2 samuel 5:1-5; psalm 48; 2 corinthians 12:2-10; mark 6:1-13
The Rev. Carissa Baldwin-McGinnis
What is grace?
To me grace is the gift of my daughter. She was the favor shown to myself and my spouse after a sad and difficult journey to becoming parents. So we named her Nori Grace, and Nori Grace was favor shown to us when we were certain there was nothing favorable to be found.
If you look up ‘grace’ in the Dictionary of Philosophy and Religion, the first thing you will encounter is the etymology of the word’s meaning. It is from Latin gratus meaning “beloved, agreeable.” The dictionary goes on to read, “grace is…favor…shown to man by God.” In today’s parlance then grace is God’s favor shown to humanity.
There is a ministry in Houston called Grace Place. It ministers to teens living on the streets. Grace Place is a safe place with a hot meal, a clothing closet and small community support for youth who have been rejected by their families or aged out of foster care. Grace Place is where they go to experience God’s favor through the work of the church.
A member of this congregation described for me grace as unearned forgiveness from God that provides a sense of peace. That peace frees us from the shame of our weakness and our mistakes. In that sense grace may be the source of that peace which surpasses all understanding. Any person’s grace place, then, is their peace place that one cannot create for oneself, but it gets created for us somewhat mysteriously from beyond.
Grace is not something one is likely to miss. Grace is hard to overlook. My son who is obsessed with lightening and wants to see every illumination. He will ask me desperately, “Did it flash?!” because he is worried he will miss one such instance. One may miss a lightening’s strike, but you will never miss the sensation of God’s forgiveness, because it is a moment of relief from some agony - small or large – that refuses to be ignored.
There are little graces in life, like food on the table. This is perhaps how the southern expression, “To say grace” came about. On the surface saying grace is to to say thank you to God or to bless what has been provided. But more than thanking God for the substance of what we may have grown or paid for, it is the food’s power to sustain us that we cannot generate. The nutritive power of the food is the grace given to us in creation. So we say thanks to God for that power as we bless it.
St. Paul says a word about God’s grace, speaking to its power dynamic. He says, grace is “power made perfect in weakness.” So then grace is the nourishing power of food as it comes to our hungry or depleted frames. Or grace is the shelter of a church when its roof extends over the lives that are lived in total exposure. Or grace is the power of the life of a child when it comes the into the care of the otherwise impotent and broken hearted.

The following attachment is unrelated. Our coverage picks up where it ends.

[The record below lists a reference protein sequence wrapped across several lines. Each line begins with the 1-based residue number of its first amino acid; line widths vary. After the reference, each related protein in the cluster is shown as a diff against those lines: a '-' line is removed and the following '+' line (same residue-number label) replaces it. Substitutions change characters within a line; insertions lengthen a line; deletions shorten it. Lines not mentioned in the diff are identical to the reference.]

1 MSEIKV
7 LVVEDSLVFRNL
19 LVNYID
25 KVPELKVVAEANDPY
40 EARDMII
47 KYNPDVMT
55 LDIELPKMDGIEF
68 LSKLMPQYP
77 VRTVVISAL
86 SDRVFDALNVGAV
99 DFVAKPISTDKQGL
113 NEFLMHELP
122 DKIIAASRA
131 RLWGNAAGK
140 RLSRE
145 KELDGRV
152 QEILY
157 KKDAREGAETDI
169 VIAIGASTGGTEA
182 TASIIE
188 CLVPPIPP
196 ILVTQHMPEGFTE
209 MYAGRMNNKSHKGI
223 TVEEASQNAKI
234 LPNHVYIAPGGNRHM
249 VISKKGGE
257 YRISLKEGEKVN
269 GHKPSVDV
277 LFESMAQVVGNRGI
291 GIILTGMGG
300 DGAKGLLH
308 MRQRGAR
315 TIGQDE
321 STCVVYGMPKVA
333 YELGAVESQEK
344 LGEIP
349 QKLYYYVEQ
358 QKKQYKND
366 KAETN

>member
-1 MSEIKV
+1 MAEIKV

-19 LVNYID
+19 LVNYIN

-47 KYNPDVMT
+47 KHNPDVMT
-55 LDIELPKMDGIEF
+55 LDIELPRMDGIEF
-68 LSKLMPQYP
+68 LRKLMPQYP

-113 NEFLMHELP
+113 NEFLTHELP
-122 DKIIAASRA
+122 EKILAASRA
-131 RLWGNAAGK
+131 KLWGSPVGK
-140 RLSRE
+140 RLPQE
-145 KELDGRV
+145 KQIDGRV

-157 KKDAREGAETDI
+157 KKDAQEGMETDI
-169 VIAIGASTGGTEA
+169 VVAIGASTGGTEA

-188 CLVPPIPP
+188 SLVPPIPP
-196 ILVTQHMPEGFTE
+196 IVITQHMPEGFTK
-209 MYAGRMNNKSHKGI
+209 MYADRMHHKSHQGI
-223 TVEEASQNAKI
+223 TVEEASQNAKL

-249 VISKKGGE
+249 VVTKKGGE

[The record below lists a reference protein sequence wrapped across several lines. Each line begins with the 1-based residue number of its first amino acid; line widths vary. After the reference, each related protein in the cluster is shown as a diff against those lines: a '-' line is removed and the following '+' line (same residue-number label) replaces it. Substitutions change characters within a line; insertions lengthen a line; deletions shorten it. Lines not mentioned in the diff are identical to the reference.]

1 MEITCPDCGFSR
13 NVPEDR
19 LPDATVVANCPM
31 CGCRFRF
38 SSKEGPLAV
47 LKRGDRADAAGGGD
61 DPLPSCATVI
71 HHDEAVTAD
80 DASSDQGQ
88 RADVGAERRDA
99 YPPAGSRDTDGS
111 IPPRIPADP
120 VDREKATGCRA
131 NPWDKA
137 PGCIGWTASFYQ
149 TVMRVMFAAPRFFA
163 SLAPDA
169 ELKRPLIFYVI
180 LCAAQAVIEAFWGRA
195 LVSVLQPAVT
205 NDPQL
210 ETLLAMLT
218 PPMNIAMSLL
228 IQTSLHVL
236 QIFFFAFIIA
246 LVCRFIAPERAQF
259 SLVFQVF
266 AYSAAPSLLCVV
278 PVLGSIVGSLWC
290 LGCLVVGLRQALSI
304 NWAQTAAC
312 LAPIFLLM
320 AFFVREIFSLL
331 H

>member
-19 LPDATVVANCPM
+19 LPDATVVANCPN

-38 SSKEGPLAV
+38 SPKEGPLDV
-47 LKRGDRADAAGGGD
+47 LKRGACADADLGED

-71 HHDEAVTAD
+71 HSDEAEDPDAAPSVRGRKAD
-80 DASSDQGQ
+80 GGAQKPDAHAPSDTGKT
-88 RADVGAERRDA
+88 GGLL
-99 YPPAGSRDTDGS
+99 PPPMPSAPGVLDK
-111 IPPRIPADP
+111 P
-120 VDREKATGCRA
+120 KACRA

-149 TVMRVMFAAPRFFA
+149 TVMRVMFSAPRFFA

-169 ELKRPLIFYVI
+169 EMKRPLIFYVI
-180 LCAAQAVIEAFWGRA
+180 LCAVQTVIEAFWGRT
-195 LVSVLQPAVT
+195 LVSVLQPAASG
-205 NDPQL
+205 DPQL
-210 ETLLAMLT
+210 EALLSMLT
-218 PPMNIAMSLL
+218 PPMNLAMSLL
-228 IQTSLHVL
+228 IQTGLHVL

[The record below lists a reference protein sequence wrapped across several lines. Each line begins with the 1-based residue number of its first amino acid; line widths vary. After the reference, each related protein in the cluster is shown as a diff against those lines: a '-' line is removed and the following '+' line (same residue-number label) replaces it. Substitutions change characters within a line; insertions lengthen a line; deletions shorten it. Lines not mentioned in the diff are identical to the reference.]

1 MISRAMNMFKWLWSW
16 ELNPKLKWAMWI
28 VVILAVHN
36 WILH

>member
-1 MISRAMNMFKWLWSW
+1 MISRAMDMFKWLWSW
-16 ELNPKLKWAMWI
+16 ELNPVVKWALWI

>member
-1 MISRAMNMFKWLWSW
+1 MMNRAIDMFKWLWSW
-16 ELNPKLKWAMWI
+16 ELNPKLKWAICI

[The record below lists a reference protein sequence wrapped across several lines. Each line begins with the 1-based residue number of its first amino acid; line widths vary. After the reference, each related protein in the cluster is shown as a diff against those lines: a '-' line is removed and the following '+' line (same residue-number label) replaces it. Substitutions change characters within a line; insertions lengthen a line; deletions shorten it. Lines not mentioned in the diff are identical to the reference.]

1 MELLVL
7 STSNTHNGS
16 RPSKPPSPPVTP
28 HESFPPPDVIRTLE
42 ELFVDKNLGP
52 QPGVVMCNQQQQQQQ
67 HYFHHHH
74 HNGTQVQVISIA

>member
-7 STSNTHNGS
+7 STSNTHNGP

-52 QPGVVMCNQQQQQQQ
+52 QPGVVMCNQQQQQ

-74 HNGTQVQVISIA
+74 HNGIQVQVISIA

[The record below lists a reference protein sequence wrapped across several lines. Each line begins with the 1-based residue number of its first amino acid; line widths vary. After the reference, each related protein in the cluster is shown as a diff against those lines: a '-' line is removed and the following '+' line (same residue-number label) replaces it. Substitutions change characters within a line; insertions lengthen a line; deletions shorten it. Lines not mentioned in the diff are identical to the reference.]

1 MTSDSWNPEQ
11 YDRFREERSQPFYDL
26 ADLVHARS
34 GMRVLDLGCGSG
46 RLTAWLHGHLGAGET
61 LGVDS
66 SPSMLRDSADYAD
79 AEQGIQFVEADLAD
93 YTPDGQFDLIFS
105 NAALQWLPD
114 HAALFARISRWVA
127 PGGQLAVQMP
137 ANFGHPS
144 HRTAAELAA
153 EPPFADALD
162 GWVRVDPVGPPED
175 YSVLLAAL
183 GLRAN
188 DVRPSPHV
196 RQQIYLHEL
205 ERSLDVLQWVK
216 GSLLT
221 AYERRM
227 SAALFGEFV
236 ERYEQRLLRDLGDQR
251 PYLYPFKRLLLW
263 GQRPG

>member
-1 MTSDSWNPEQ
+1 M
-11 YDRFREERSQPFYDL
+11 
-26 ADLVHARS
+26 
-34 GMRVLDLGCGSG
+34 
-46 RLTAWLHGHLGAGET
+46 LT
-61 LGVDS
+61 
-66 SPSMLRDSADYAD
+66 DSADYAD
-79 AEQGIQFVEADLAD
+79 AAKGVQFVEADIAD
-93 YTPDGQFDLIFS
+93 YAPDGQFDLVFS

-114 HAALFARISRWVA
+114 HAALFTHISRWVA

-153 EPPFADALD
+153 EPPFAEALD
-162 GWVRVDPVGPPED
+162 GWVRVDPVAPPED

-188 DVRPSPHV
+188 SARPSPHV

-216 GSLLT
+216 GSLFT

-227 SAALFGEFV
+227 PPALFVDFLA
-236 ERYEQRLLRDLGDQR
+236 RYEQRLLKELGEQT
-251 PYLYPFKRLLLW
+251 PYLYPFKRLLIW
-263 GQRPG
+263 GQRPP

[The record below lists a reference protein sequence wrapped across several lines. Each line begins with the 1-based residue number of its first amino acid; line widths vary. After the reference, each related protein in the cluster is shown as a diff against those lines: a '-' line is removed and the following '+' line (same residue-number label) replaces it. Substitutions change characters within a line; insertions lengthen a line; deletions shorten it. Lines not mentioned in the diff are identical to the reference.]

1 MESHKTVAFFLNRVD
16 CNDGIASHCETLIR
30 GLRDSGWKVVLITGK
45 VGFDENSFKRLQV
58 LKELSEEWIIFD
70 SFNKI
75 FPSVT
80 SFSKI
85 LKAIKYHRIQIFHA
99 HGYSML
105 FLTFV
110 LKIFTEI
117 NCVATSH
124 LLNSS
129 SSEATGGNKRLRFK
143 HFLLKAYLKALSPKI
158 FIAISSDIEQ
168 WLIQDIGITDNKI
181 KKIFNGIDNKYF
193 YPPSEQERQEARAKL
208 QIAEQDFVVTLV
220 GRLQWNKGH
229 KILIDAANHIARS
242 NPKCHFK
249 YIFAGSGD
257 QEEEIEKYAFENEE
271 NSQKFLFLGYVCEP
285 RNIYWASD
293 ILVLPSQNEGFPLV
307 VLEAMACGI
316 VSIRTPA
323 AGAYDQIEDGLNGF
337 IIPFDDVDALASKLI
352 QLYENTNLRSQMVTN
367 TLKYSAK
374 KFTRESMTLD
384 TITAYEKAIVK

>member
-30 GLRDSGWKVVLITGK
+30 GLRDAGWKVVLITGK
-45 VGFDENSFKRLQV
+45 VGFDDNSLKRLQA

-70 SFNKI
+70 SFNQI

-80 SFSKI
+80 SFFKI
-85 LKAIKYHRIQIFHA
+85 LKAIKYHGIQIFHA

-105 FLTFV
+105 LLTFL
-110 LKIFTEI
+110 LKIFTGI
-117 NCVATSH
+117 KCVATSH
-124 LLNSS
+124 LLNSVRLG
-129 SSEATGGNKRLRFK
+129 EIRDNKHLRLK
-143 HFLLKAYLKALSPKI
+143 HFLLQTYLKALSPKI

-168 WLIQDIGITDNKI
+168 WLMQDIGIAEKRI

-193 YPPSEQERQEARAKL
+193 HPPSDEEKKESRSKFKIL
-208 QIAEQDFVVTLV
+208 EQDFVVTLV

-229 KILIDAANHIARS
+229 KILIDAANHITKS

When God’s power finds its way to our week places, that is grace. Paul has me thinking of a God that touches our weakness with all the care in the world. Paul has me thinking that contact with frailty is what makes God’s power perfect. The more God’s power can meet what needs healing, the greater God’s power can flow in the world. It is as though the nature of God is to seek out those encounters to keep the power in God’s power. If so, then we need not strive to be perfect, nor need we pursue a perfect God. We need rather to pursue a God who has a power made perfect through weakness; power expressed as grace.
Just as an experience of grace is nearly impossible to overlook, St. Agustine argued that grace is impossible to deny. Some heady gentlemen in the earlier church asserted that because humans have free will we must not necessarily accept God’s grace. But Agustine replied that while people exercise free will, there is no will to refuse grace. For grace is irresistible. Even when defended or defensive, we are defenseless against God’s grace.
Lay woman from this congregation, Priscilla Burroughs, wrote to me that “Grace is a gentle lullaby sung to us by our God. And, like the 1000 definitions of Love, no one definition [of grace] is the ultimate answer, but all together the one same thing.”
The church says sacraments are graces. Communion is a grace. Baptism is a grace. So, Priscilla has me thinking that the invitation to the altar or the font, is an invitation to hear God’s singing.
The only problem with grace is that we cannot will it for ourselves. We can only hope to channel it for others. About this channeling, the Rev. Eric Law teaches about what he calls grace margin. He says the church can create a margin of grace when we set up opportunities in the church for people to speak and be heard without interruption, without judgement. He teaches ways for a church to foster the flow of God’s power and grace for its people, for those outside the church and in the church’s very way of life.
At last, if I could pick up my daughter’s play wand and wave it over us all, I would do so first to create grace places in all of us where God’s power could touch perfectly our weaknesses and our shame. Then, I would wave it a second time in hopes of creating a grace margin so wide that we all would fall in.